We recently discussed the new Pevear and Volokhonsky translation of War and Peace; Sam Sacks has alerted me to a review (in Open Letters, of which he is the Fiction Editor) by the puckish Steve Donoghue (who claims he “served as an Assistant Government General in Mandalay following the Third Anglo-Burmese War“; he is in reality the Nonfiction Editor of the journal). The review is pretty negative, though largely, as far as I can tell, on the odd grounds that the translation retains the French: “nobody can read French anymore (except possibly the French).” There are some useful comparisons of passages in three translations, but the most interesting feature to me was this discussion of the history of the text, which has “no definitive form of its own”:
Tolstoy serialized the first few sections of the novel for a Russian periodical in 1865 and 1866. He then brought out the whole work in 1868 and 1869, with emendations and revisions. Then in 1873 the entire work was published again, but in a substantially different form than those previous, with a very large and very invasive set of textual changes by the author (the French passages, for instance, were removed, and most of the philosophical and expository arias were hacked out of the main body of the text and annexed to appendices).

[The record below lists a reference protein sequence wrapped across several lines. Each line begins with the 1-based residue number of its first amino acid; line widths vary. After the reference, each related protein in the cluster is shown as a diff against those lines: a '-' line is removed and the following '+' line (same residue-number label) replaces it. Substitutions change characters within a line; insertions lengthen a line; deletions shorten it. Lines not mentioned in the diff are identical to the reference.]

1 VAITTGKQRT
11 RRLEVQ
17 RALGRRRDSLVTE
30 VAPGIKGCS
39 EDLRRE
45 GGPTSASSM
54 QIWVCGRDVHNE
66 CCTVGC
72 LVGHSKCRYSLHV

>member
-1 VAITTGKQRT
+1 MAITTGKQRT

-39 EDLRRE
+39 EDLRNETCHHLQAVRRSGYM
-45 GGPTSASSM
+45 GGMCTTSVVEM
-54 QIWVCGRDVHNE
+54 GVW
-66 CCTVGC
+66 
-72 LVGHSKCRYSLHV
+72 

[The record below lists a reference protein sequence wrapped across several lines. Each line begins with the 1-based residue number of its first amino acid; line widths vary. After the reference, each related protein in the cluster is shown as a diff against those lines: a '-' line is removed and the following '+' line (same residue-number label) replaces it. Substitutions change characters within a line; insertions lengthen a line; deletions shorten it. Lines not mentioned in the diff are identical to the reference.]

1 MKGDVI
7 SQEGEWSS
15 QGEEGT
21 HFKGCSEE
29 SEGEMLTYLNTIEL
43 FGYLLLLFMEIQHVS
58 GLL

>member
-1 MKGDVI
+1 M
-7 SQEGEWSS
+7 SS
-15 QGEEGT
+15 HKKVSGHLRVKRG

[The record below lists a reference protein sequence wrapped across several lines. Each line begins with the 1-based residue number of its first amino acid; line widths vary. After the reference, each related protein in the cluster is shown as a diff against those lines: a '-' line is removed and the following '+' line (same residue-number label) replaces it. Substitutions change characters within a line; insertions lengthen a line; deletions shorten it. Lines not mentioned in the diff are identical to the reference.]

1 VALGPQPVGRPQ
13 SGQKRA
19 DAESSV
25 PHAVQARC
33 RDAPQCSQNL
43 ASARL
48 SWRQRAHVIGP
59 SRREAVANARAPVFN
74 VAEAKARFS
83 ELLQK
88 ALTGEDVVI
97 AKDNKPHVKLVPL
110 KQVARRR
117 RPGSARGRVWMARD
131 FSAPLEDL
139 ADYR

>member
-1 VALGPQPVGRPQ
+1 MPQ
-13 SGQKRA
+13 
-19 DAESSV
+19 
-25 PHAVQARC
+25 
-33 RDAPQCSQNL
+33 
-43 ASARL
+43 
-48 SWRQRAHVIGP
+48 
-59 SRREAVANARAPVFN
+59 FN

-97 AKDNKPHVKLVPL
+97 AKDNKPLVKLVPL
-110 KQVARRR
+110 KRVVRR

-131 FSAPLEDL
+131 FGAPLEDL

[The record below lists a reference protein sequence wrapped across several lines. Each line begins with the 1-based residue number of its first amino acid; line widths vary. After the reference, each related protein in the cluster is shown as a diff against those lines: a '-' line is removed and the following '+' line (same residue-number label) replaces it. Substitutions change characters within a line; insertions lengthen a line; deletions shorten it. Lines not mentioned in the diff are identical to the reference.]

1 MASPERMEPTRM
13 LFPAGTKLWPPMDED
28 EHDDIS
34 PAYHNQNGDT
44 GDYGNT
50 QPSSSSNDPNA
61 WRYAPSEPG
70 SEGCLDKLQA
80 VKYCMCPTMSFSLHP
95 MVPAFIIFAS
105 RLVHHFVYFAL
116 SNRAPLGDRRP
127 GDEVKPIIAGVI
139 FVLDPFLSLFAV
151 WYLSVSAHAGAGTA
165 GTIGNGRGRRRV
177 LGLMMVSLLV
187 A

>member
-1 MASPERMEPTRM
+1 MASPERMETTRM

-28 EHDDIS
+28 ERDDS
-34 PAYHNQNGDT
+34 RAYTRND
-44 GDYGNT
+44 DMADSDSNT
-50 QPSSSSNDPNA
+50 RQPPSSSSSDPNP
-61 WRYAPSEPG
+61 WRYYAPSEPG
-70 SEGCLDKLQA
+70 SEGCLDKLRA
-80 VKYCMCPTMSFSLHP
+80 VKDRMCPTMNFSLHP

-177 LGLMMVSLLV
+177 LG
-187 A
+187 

A fourth edition reprinted this one. A fifth edition appeared in 1886 under the direction of Tolstoy’s wife (Tolstoy himself had by this point come to hate his magnum opus, calling it rubbish and washing his hands of it, which was certainly not a helpful thing to do, like the enthusiastic organizer of a 20-person hayrack ride who five minutes in withdraws in a pout over some trifle and leaves everybody else to jolt awkwardly along, singing half-hearted jingles and picking spiders out of their pants), and this edition ignored all the textual changes Tolstoy made in the third edition, choosing instead to adhere to the second, 1868-69 edition, only not quite, since some of the textual changes Tolstoy made for that edition were ignored for this edition. The Count was still no help, hunkered down in his family estate of Yasnaya Polyana teaching his serfs to find God while everyone else in the world, quite probably including God Himself, was grappling with this bizarre drinking-game of a textual history he’d left behind him.
Translators must therefore not only grapple with the oddities of Tolstoy’s prose, they must perforce become textual scholars as well as orthographical sleuths (or perhaps psychics), since Tolstoy’s handwriting was very nearly indecipherable – a fact that comes into play not only with his wife, who copied out his day’s work each evening (making who knows how many innocent but perhaps telling mistakes), but with his publishers, who had to deal with that handwriting in the form of endless line-edits.
If I ever knew any of that, I’d forgotten it.